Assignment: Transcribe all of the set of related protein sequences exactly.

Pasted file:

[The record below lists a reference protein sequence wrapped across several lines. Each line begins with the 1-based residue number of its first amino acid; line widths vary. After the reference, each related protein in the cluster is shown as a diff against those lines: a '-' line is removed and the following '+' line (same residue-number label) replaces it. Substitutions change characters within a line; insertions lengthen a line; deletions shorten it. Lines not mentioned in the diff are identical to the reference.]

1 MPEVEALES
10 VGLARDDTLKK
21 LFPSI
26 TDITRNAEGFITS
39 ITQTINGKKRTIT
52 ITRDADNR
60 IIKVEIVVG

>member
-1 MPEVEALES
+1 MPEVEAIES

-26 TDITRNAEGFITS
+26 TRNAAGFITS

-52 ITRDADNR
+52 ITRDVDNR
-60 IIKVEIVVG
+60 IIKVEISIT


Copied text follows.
[The record below lists a reference protein sequence wrapped across several lines. Each line begins with the 1-based residue number of its first amino acid; line widths vary. After the reference, each related protein in the cluster is shown as a diff against those lines: a '-' line is removed and the following '+' line (same residue-number label) replaces it. Substitutions change characters within a line; insertions lengthen a line; deletions shorten it. Lines not mentioned in the diff are identical to the reference.]

1 MPEVEALES
10 VGLARDDTLKK
21 LFPSI
26 TDITRNAEGFITS
39 ITQTINGKKRTIT
52 ITRDADNR
60 IIKVEIVVG

>member
-1 MPEVEALES
+1 MPEVEAIES

-26 TDITRNAEGFITS
+26 TRNAAGFITS

-52 ITRDADNR
+52 ITRDVDNR
-60 IIKVEIVVG
+60 IIKVEISIT